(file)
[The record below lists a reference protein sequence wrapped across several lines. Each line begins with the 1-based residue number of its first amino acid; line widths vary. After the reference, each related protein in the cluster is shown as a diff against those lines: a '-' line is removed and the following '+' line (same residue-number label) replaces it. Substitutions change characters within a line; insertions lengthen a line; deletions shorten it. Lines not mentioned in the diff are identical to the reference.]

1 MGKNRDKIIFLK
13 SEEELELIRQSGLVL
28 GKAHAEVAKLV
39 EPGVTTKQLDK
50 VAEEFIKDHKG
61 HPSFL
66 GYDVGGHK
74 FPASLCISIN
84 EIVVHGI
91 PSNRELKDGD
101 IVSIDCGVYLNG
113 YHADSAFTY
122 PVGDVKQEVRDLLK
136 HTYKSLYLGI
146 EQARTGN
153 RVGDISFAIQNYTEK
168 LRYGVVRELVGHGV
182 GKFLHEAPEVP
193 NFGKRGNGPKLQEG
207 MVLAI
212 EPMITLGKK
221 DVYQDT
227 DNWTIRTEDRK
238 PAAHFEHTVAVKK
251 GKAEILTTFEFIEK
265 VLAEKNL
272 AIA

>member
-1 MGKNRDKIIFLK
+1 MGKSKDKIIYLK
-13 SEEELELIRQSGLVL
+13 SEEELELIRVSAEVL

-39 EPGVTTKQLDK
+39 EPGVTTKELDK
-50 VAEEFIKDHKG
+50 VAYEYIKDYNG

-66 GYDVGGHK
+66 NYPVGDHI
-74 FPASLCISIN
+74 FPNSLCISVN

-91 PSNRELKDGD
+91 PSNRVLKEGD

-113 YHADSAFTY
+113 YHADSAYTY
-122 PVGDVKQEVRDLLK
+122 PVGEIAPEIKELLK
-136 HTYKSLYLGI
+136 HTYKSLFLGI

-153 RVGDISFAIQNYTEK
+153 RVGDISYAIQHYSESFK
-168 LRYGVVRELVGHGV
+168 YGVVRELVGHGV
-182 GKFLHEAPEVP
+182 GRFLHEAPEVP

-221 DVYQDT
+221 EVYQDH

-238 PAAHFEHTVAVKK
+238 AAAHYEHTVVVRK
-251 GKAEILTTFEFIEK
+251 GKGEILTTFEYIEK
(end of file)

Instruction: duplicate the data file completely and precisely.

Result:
[The record below lists a reference protein sequence wrapped across several lines. Each line begins with the 1-based residue number of its first amino acid; line widths vary. After the reference, each related protein in the cluster is shown as a diff against those lines: a '-' line is removed and the following '+' line (same residue-number label) replaces it. Substitutions change characters within a line; insertions lengthen a line; deletions shorten it. Lines not mentioned in the diff are identical to the reference.]

1 MGKNRDKIIFLK
13 SEEELELIRQSGLVL
28 GKAHAEVAKLV
39 EPGVTTKQLDK
50 VAEEFIKDHKG
61 HPSFL
66 GYDVGGHK
74 FPASLCISIN
84 EIVVHGI
91 PSNRELKDGD
101 IVSIDCGVYLNG
113 YHADSAFTY
122 PVGDVKQEVRDLLK
136 HTYKSLYLGI
146 EQARTGN
153 RVGDISFAIQNYTEK
168 LRYGVVRELVGHGV
182 GKFLHEAPEVP
193 NFGKRGNGPKLQEG
207 MVLAI
212 EPMITLGKK
221 DVYQDT
227 DNWTIRTEDRK
238 PAAHFEHTVAVKK
251 GKAEILTTFEFIEK
265 VLAEKNL
272 AIA

>member
-1 MGKNRDKIIFLK
+1 MGKSKDKIIYLK
-13 SEEELELIRQSGLVL
+13 SEEELELIRVSAEVL

-39 EPGVTTKQLDK
+39 EPGVTTKELDK
-50 VAEEFIKDHKG
+50 VAYEYIKDYNG

-66 GYDVGGHK
+66 NYPVGDHI
-74 FPASLCISIN
+74 FPNSLCISVN

-91 PSNRELKDGD
+91 PSNRVLKEGD

-113 YHADSAFTY
+113 YHADSAYTY
-122 PVGDVKQEVRDLLK
+122 PVGEIAPEIKELLK
-136 HTYKSLYLGI
+136 HTYKSLFLGI

-153 RVGDISFAIQNYTEK
+153 RVGDISYAIQHYSESFK
-168 LRYGVVRELVGHGV
+168 YGVVRELVGHGV
-182 GKFLHEAPEVP
+182 GRFLHEAPEVP

-221 DVYQDT
+221 EVYQDH

-238 PAAHFEHTVAVKK
+238 AAAHYEHTVVVRK
-251 GKAEILTTFEFIEK
+251 GKGEILTTFEYIEK